Structure Of a C Program
David Livingston J,
Staff members of
Department of CE/IT, M.S.P.V.L PC
Structure of a C program
void main (void)
Preprocessor directive (header file)
#define VALUE 10
void main (void)
/* This is the beginning of the program */
local_var = 5;
global_var = local_var + VALUE;
printf (“Total sum is: %dn”, global_var); // Print out the result
Global variable declaration
Local variable declaration
• The first statement to be checked by the compiler
• Preprocessor Directives always preceded with ‘#’ sign
• They contain information to the compiler which are required by
the compiler during compilation.
• There are a few compiler directives. But only 2 of them will be
– #include <stdio.h>
• Tells the compiler to include the file stdio.h during compilation
• Anything in the header file will be included a part of the program
– #define VALUE 10
• Tells the compiler to substitute the word VALUE with 10 during compilation
#define PI 3.141592654
perimeter = 2*PI*radius;
area = PI*radius*radius;
perimeter = 2* 3.141592654 *radius;
area = 3.141592654 *radius*radius;
The result of the compilation is the
same for both C program (One with
#define and the other without it).
Which one is preferred (less typing)?
Which one is more readable?
The one with constant definition using
#define preprocessor directive.
Before compilation, the pre-processor
will replace all PI with 3.141592654.
• Comment means explanations or annotations that are
included in a program for documentation and
• Comments are completely ignored by the compiler
during compilation and have no effect on program
• Comments starts with ‘/*’ and ends with ‘*/’
• Some compiler support comments starting with ‘//’
Basic Data Types
• There are 3 Basic data types in C:
– int (used to declare numeric program variables of integer type)
– char (used to declare character variable)
– double (used to declare floating point variable)
• In addition, there are float, void, short, long, etc.
• Variables are declared before they are used in a program.
Declaration specifies the type of a variable.
– Example: int local_var;
• Once defined variables are used for storing a value.
• A variable can be declared globally or locally.
• A globally declared variable can be accessed from
any part of the program.
• A locally declared variable can only be accessed
from inside the function in which the variable is
• A specification of an action to be taken by the
computer as the program executes is called a
• In the previous example, there are 2 lines following
variable declaration that terminate with semicolon ‘;’
global_var = local_var + VALUE;
printf (“Total sum is: %dn”, global_var);
• Each line is a statement that end with a semicolon is a
• A C program consists of one or more functions that contain
a group of statements which perform a specific task.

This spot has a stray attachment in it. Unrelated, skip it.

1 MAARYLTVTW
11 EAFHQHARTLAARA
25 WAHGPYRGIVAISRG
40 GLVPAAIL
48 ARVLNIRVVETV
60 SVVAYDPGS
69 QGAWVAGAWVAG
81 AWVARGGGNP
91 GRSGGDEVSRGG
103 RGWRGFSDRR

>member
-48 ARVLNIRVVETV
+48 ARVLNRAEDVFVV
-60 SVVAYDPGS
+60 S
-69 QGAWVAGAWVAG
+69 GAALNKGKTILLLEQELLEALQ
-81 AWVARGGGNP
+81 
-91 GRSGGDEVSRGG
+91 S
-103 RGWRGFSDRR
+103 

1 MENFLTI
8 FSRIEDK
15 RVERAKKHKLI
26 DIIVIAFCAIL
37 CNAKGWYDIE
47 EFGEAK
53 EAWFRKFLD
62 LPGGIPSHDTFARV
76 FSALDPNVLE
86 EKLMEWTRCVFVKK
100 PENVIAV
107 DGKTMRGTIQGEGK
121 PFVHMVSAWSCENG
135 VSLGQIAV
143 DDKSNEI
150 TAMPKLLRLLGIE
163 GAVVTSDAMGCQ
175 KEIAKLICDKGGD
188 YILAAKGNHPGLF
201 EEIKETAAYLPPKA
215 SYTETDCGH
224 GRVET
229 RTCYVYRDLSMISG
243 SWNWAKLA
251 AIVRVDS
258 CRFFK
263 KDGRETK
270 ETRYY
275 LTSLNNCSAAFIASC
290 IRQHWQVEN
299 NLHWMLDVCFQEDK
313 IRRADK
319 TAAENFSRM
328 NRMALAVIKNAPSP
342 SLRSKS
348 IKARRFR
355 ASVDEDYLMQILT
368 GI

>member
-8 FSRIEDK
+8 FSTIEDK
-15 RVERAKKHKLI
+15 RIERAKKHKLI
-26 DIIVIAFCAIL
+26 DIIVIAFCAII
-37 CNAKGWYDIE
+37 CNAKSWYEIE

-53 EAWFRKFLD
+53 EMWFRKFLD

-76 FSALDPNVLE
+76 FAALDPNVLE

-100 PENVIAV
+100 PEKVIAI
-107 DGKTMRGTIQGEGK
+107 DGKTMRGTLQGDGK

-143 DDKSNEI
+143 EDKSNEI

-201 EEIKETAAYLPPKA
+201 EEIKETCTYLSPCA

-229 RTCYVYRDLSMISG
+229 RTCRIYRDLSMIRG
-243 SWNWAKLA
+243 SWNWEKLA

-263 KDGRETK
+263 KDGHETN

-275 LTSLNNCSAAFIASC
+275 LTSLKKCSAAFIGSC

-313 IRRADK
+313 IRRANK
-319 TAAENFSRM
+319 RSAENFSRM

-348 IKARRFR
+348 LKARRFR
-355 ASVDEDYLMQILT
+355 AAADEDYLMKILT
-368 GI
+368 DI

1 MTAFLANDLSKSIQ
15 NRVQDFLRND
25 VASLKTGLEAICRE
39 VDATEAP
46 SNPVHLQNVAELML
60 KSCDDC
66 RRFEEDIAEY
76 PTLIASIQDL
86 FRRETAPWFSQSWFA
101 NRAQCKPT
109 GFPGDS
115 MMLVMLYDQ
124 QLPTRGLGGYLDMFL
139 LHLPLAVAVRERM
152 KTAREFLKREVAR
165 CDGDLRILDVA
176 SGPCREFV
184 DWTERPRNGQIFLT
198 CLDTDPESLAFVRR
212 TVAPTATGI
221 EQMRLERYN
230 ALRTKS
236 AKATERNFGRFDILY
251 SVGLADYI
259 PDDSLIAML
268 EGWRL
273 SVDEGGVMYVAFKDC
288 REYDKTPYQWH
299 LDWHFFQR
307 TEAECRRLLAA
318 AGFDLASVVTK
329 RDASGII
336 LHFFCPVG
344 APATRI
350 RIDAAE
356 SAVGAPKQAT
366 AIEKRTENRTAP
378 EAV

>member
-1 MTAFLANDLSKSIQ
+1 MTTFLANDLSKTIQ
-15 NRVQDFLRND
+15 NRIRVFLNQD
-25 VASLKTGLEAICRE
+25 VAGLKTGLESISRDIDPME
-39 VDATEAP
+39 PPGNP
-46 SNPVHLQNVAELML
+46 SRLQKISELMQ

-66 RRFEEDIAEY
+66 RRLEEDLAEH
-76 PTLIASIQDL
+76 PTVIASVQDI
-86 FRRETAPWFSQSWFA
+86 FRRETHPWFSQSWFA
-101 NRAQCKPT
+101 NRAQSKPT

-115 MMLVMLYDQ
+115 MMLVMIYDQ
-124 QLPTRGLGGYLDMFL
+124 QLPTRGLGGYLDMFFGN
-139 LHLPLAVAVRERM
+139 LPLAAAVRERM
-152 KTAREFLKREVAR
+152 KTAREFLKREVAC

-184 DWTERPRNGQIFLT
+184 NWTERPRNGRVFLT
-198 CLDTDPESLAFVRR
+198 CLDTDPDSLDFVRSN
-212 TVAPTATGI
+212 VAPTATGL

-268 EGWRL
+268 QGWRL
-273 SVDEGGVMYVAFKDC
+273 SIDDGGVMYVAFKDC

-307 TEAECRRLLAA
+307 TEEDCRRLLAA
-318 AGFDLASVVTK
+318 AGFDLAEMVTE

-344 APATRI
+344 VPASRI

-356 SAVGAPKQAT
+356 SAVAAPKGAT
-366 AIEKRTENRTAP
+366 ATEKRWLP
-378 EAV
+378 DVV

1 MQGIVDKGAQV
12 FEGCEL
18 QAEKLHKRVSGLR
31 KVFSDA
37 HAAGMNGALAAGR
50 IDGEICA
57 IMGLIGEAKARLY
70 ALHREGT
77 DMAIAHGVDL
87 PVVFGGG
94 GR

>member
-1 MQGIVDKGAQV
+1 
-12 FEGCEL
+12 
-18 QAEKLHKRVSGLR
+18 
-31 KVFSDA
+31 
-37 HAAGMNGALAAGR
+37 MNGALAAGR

• A C program must at least have one function: the function
• We can create our own function or use the functions that
has been declared in C library (called Predefined function).
• In order to use Predefined functions, we have to include
the appropriate header file (example: stdio.h).
• In this section, we will learn a few functions that are
pre-defined in the header file stdio.h
• These functions are:
– getchar() & putchar()
• In addition to those functions, we will also learn about
Format Specifier and Escape Sequence which are
used with printf() and scanf().
• Used to send data to the standard output (usually the
monitor) to be printed according to specific format.
• General format:
– printf(“control string”, variables);
• Control string is a combination of text, format specifier
and escape sequence.
– printf(“Thank you”);
– printf (“Total sum is: %dn”, global_var);
• %d is a format Specifier
• n is an escape sequence
No Format Specifier Output Type Output Example
1 %d Signed decimal integer 76
2 %i Signed decimal integer 76
3 %o Unsigned octal integer 134
4 %u Unsigned decimal integer 76
5 %x Unsigned hexadecimal (small letter) 9c
6 %X Unsigned hexadecimal (capital letter) 9C
7 %f Integer including decimal point 76.0000
8 %e Signed floating point (using e notation) 7.6000e+01
9 %E Signed floating point (using E notation) 7.6000E+01
10 %g The shorter between %f and %e 76
11 %G The shorter between %f and %E 76
12 %x Character ‘7’
13 %s String ‘76'
Tells the printf() function the format of the output to be printed put.
Escape Sequence Effect
a Beep sound
f Formfeed (for printing)
n New line
r Carriage return
v Vertical tab
” “ sign
o Octal decimal
Escape sequence is used in the printf() function to do something to
• Reads data from the standard input device (usually keyboard)
and store it in a variable. The General format is:
– scanf(“Control string”, &variable);
• The general format is pretty much the same as printf() except
that it passes the address of the variable (notice the & sign)
instead of the variable itself to the second function argument.
printf(“Enter your age: “);
getchar() and putchar()
• getchar() - reads a character from standard input
• putchar() - writes a character to standard output
printf(“Please type a character: “);
my_char = getchar();
printf(“nYou have typed this character: “);